Sunday, March 15, 2009

1970 – The TV Guide Fall Preview

Ah the 1970-71 Television season. Who knew in September of that year that you would turn into the first shot of a revolution that would sweep TV. The 1970-71 season would see television icons, that had been around practically since the beginning of the medium swept away and a new generation of shows become famous. Looking back, many would hale it as the beginning of new greatness; others – notably the Parents Television Council – would say that it marked the end of Television as a family friendly entertainment medium and the beginning of its descent into the pit of evil and decadence that it has become. But we'll get to that shortly.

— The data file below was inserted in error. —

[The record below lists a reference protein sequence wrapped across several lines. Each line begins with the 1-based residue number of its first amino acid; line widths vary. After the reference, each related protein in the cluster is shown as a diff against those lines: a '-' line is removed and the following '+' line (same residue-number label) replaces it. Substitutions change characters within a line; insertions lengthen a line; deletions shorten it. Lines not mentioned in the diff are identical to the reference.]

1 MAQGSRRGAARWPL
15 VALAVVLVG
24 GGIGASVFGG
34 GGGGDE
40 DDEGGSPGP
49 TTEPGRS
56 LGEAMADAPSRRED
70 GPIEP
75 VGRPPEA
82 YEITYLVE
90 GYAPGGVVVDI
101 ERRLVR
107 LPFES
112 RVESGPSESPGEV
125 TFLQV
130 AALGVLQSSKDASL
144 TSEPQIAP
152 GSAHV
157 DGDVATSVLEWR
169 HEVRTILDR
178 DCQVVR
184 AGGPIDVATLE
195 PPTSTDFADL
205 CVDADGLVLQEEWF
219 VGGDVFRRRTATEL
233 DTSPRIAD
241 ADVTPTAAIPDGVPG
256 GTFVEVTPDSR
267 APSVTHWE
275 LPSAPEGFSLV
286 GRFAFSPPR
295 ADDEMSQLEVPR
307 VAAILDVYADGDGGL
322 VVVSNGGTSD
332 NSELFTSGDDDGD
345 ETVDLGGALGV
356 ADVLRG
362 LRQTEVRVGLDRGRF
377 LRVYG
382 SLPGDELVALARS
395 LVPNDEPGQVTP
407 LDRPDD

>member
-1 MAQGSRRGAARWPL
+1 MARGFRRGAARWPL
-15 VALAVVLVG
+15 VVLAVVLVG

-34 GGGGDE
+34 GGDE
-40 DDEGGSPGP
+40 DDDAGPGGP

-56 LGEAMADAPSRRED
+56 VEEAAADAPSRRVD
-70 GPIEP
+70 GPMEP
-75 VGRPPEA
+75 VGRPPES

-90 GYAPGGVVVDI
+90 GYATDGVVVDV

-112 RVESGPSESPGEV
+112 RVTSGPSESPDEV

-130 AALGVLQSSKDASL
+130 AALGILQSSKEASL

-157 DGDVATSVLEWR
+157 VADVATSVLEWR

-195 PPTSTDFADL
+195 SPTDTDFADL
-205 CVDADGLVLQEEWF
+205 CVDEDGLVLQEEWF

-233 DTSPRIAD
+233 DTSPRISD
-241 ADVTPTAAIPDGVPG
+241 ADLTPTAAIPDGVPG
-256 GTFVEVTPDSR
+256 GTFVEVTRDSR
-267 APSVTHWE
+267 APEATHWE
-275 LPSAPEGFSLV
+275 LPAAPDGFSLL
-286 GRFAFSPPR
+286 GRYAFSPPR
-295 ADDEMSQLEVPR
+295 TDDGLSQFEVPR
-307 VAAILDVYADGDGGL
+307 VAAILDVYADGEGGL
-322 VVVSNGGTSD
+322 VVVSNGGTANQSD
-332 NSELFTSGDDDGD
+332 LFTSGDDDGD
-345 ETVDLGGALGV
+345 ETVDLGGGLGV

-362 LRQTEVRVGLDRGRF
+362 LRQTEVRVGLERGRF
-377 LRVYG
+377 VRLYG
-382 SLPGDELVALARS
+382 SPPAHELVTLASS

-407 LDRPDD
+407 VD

To understand some of what would happen by the end of the 1970-71 season one first has to first deal with the events at the end of the 1969-70 season. At CBS Petticoat Junction had been cancelled after an attempt to replace Bea Benaderet, who had died during the 1968-69 season, with June Lockhart as a maternal figure – well really an older sister – had resulted in a serious decline in ratings. At the same time CBS cancelled two variety shows, The Jackie Gleason Show and The Red Skelton Show. Gleason had been with CBS Television since 1952 while Skelton had been with the network since 1953. The reason given for the cancellation of both shows was that they weren't appealing to younger audiences, and in Skelton's case a contract that promised annual salary increases. While Gleason would remain under contract with CBS until the mid-1970s Skelton would defect back to NBC, where he had his first TV show back in 1951. To say the least, the half-hour format of the new show didn't work. The 1969-70 season had also seen the decline of Mike Dann and his programming philosophy which regarded any audience as being acceptable regardless of age, and the full ascendance of network president Robert Wood who was an early believer in demographics and in particular the importance of the 18-49 year-old audience.